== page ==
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October 05, 2004
Schizophrenia And Summer and Winter Births
Read more... Schizophrenia Causes, Risk Factors & Prevention
Certain types of schizophrenia may be linked to summer birth
A psychiatry research journal published this week states that Patients with deficit schizophrenia, a subtype of schizophrenia characterized by "negative" symptoms, such as blunted speech and expression, lack of emotional response, and apathy, are more likely to have been born in the summer months.
Patients with deficit schizophrenia, a subtype of schizophrenia characterized by "negative" symptoms, such as blunted speech and expression, lack of emotional response, and apathy, are more likely to have been born in the summer months, according to an article in the October issue of The Archives of General Psychiatry, one of the JAMA/Archives journals.
Erick Messias, M.D., M.P.H., of The Johns Hopkins University, Baltimore, Md., and colleagues analyzed published and unpublished data from the northern hemisphere on studies of season of birth with information on schizophrenia and its subtype- deficit or nondeficit. A total of 1,594 patients were included in the nine studies examined.
"This pooled analysis of data from six countries in the northern hemisphere showed a significant association between deficit schizophrenia and summer birth," write the authors. "Information on month of birth only, as opposed to day of birth, was available across studies, and our analyses found an increase in June/July. However, it is likely that a more seasonal pattern would have been apparent with more detailed information."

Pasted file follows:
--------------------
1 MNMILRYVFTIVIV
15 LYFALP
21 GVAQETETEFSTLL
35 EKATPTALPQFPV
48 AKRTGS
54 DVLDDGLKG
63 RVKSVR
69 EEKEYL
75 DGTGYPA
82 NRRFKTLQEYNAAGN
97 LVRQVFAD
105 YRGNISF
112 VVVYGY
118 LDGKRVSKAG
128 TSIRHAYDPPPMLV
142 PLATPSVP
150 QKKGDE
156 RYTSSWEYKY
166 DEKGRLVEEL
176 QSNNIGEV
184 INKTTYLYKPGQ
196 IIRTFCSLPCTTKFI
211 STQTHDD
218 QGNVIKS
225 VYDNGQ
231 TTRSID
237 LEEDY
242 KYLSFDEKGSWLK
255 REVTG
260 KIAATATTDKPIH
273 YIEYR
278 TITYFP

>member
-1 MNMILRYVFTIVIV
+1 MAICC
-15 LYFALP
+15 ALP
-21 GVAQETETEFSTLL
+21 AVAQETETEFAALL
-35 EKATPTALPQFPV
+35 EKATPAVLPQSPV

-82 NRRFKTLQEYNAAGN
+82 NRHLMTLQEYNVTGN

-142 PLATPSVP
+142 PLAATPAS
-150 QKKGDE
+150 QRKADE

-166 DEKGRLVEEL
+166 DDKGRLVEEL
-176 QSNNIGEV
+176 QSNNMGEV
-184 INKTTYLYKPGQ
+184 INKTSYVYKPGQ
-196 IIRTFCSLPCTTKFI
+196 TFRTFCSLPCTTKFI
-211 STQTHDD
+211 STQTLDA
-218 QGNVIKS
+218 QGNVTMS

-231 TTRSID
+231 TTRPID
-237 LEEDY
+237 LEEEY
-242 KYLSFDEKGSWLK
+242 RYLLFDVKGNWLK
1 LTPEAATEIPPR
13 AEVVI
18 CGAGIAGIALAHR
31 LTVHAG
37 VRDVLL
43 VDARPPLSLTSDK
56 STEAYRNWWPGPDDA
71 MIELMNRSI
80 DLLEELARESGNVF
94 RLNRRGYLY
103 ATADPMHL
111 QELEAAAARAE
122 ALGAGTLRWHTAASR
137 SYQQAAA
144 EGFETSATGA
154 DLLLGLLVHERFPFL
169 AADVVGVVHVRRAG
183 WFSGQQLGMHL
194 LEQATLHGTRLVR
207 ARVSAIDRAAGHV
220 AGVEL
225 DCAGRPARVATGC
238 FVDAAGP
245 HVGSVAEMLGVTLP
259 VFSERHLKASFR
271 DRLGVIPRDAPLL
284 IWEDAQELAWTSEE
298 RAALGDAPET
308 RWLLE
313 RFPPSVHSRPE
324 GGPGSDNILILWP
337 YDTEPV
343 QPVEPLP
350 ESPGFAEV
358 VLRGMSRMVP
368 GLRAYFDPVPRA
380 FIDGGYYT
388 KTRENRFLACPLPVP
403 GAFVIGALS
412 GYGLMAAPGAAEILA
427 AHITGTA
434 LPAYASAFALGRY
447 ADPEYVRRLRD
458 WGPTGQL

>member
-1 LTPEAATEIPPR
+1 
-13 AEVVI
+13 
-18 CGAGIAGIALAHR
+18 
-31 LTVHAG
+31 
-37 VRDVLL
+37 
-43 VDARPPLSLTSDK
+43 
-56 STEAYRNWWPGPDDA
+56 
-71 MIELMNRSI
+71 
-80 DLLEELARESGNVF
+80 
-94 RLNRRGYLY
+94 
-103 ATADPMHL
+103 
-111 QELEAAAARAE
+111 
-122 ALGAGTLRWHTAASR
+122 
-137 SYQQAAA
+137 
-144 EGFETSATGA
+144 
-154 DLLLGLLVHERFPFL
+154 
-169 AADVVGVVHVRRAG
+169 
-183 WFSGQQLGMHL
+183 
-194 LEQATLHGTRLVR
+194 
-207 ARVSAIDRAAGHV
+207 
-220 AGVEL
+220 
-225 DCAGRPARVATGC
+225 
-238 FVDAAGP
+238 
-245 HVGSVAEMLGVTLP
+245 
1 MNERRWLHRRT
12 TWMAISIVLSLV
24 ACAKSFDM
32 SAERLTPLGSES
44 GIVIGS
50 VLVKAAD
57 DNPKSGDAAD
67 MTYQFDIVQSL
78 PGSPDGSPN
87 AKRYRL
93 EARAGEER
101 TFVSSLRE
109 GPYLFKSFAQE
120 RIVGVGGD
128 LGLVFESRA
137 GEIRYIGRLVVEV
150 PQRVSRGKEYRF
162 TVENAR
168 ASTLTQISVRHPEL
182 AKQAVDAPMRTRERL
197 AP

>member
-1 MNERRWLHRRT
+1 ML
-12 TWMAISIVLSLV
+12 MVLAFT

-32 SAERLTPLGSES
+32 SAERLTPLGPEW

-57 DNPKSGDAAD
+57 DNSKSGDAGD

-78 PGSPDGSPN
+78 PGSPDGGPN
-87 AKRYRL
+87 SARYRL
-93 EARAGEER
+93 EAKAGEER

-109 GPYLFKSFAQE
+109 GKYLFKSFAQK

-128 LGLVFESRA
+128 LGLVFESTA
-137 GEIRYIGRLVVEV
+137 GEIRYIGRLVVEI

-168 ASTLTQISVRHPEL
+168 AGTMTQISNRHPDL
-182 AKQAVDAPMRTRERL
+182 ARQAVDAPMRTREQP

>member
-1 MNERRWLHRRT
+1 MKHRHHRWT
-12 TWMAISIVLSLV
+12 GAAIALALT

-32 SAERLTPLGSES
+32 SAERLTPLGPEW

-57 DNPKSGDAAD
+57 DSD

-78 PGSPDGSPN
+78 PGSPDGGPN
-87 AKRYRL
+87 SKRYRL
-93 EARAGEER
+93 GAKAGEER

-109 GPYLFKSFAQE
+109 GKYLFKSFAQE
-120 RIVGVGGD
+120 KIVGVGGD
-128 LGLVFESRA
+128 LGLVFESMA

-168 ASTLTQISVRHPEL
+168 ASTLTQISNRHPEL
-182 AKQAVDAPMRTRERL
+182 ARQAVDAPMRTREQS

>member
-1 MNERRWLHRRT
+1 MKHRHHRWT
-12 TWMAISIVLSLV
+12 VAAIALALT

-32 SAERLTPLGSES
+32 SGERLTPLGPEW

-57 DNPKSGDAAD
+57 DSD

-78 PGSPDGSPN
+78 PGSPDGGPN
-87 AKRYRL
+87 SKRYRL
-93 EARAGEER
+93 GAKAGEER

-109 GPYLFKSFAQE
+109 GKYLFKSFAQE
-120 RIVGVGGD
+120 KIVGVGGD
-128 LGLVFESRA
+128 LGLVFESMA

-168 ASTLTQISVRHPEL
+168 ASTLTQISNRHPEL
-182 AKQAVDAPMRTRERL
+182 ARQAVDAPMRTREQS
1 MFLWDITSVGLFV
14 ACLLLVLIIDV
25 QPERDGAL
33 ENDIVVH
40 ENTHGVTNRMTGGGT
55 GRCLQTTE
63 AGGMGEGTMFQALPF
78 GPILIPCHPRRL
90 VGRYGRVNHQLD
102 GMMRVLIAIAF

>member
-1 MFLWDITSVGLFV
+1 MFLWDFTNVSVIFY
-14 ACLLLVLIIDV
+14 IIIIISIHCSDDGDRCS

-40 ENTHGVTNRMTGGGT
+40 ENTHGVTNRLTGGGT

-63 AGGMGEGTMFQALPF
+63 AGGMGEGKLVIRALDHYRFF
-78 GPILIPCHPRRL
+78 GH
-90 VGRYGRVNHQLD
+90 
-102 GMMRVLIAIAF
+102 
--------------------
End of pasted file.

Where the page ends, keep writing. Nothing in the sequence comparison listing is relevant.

"Our results support the concept of a double dissociation in deficit vs. nondeficit schizophrenia and the risk factor of season of birth, with the deficit group associated with summer birth and the nondeficit group with winter birth. This difference strongly suggests differences in etiology between the two groups," the researchers write.
"Seasonal variations in infectious agents, sunlight exposure and vitamin D, and the availability of nutrients have been proposed as possible explanations for the seasonality of births in schizophrenia. However, to date, no specific agent has been identified," conclude the authors.
Source: October issue of The Archives of General Psychiatry, one of the JAMA/Archives journals as announced at Eureka Alert.
Posted by szadmin at October 5, 2004 02:44 AM
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